Thiebaud also began painting outdoors in the early 1960s, though most of the works here were completed after Diebenkorn’s death in 1993. In one of the few pairings of roughly contemporaneous landscapes, the sprawling tentacles of Urban Freeways (1979), which Thiebaud has called his representational response to Pollock’s all-over paintings, is juxtaposed to Cityscape #4. It emphasizes Thiebaud’s pictorial exuberance; he ventures into figuration with excess. Early on, he cultivated a relationship with mountains, creating exaggerated and fictional landscapes, icons of Western folklore that also recall the mountains on Chinese scrolls. He confronts viewers with vertical slabs of mountains or skyscrapers; by denying us a place to stand, he ironically undercuts the sublime, making us aware of gravity and generating a bodily response.
In his series of Sacramento delta landscapes, which begins in the 1990s, Thiebaud applies his table-top compositional grids to orchards and crops. While the bounded fields of Green River Lands (1998) resemble the roughly articulated shapes of Diebenkorn’s “Berkeley” landscapes, they are actually quilt-like composites of numerous smaller, tightly organized compartments—some of which are dramatically foreshortened like van Gogh’s furrowed fields—juxtaposed to others with tree-rows in contrasting patterns. Orchards are rendered as tapestries of repeated trees, explosions of colored impasto, like Burchfield’s visionary foliage. This wild invention exceeds the exaggeration of David Hockney’s dynamic landscapes, which remain based on observation; unlike Hockney, Thiebaud is a painter of memory and imagination, and distrusts photography and technology.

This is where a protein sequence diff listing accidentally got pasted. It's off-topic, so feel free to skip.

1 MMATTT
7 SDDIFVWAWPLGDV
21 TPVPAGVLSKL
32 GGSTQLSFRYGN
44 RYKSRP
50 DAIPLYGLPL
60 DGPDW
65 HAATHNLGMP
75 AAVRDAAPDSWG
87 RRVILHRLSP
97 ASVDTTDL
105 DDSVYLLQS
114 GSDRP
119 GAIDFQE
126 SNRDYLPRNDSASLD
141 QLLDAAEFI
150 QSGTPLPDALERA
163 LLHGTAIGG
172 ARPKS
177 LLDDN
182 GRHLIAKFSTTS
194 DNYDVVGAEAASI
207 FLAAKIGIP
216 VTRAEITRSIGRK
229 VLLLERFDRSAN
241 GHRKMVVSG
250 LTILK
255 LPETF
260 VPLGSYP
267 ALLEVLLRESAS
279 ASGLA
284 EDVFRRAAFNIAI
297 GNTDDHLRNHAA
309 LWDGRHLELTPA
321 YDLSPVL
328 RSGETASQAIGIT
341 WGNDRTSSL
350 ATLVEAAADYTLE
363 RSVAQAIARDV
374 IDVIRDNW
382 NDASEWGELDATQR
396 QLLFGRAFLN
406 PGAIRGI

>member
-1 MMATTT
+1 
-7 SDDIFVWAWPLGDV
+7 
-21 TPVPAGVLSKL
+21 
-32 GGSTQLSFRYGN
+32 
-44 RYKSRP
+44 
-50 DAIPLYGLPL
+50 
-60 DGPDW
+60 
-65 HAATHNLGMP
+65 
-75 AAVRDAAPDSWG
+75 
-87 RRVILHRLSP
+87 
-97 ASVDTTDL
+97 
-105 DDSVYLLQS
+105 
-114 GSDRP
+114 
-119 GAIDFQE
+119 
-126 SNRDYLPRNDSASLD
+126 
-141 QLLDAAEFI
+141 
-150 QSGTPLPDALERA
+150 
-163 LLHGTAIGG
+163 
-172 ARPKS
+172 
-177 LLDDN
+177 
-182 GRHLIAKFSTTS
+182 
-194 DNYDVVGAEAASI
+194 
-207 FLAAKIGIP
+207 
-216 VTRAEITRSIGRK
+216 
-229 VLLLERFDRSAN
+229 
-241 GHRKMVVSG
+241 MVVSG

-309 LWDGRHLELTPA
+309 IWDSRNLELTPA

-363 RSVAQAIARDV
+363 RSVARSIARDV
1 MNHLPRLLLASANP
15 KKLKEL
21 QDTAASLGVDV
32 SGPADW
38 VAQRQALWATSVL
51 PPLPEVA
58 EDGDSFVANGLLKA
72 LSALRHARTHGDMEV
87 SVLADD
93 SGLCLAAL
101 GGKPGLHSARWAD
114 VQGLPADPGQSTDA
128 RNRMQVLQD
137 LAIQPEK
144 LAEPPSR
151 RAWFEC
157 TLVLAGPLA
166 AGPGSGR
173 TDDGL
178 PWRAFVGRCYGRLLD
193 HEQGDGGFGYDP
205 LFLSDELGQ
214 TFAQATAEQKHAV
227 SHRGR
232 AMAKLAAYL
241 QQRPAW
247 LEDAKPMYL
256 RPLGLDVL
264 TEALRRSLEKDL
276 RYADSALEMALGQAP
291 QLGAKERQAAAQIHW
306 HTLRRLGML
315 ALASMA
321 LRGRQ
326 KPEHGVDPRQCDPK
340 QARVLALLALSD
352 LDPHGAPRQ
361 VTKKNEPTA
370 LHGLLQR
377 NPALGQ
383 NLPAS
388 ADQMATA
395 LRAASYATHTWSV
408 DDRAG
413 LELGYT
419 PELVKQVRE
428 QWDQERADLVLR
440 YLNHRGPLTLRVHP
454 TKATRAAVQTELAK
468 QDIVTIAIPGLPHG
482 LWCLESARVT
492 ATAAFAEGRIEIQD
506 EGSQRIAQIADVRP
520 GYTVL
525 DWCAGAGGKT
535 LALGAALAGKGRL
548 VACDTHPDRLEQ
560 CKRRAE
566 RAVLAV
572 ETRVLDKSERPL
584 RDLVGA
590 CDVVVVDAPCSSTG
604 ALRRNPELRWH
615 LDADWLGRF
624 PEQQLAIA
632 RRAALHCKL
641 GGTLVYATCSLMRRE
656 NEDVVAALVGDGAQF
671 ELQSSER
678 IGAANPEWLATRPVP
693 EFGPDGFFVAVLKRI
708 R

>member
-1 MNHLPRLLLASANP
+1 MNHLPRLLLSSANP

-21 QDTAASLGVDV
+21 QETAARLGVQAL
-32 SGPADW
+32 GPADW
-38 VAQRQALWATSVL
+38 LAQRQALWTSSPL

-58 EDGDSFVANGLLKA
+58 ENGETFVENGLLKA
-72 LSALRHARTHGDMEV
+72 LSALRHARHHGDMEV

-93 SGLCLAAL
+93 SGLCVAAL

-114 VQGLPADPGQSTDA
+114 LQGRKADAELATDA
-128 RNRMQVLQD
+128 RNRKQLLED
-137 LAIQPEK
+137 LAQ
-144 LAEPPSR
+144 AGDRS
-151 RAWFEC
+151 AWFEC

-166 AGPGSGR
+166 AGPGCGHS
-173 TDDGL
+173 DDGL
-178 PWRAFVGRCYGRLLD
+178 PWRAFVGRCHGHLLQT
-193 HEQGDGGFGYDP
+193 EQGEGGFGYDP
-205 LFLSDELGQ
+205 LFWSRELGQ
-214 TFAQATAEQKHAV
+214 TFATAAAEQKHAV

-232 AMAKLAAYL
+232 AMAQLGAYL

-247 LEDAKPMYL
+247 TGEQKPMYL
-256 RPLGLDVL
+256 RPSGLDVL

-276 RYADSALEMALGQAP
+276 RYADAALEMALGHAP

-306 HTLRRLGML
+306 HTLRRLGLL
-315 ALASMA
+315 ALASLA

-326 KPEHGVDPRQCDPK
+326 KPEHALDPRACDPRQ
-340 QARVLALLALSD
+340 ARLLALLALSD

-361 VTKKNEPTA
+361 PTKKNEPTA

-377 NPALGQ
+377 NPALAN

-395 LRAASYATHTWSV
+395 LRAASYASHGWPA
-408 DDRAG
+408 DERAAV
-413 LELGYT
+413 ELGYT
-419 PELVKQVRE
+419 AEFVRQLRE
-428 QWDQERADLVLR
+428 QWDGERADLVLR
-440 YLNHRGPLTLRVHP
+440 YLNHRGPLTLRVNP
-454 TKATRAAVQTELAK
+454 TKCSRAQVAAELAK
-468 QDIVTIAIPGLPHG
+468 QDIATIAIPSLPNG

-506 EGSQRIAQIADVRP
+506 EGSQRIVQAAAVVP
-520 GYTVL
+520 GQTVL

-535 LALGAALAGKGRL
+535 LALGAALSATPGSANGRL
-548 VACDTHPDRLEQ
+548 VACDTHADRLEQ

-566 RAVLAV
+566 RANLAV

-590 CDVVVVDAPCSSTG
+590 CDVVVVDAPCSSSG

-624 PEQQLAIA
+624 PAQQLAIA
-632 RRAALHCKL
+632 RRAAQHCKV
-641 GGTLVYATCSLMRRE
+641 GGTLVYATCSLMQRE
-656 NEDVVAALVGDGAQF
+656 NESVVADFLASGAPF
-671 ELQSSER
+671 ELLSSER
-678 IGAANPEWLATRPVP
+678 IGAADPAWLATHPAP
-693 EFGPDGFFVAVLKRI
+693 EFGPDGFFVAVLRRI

In an early statement, Thiebaud observed that his use of impasto to transform paint into frosting also serves to make the viewer aware of the illusion. In the later landscapes, this material virtuosity gives way to urgency, a sense of loss and anxiety embodied in sheer materiality. From the layered pentimenti in the beach foam of Tidelines—like nothing in Hockney’s virtuosic performances—to the mute rock-face of Mountain Split (2011–17), sculpted in painterly relief, Thiebaud seems to demand more of paint than it can bear. Elements of depiction—miniature houses and farms recalling Breugel—are increasingly confined to marginal fields, as though overwhelmed. But this inwardness yields to a renewed dialogue with Diebenkorn in Bluff and Farmlands (2017), which evokes a childhood memory recalled in a recent interview, of living on a farm in Utah beneath a bluff with “stuff on top.” Here, Thiebaud deploys, as in his early desserts, a stripped-down distillation of basic elements: Its armature of diagonals resembles that of Diebenkorn’s Driveway (1956), which hangs nearby, while its corner-to-corner diagonal flattens the space like the drawn lines of Ocean Park #40 (1971). There’s a reassuring sense of closure.
After Diebenkorn’s move to Ocean Park in 1966, Thiebaud continued to visit. He observed in an interview how, even as Diebenkorn pursued an ideal of order grounded in Mondrian and Matisse, the everyday features of Ocean Park still manifested themselves in the paintings; their luminous architecture seems fully inhabited. The underlying power of visual memory unites these complex painters, very different, but intimately linked in their immense visual culture and all-consuming appetite for art.
Hearne Pardee is a contributor to the Brooklyn Rail.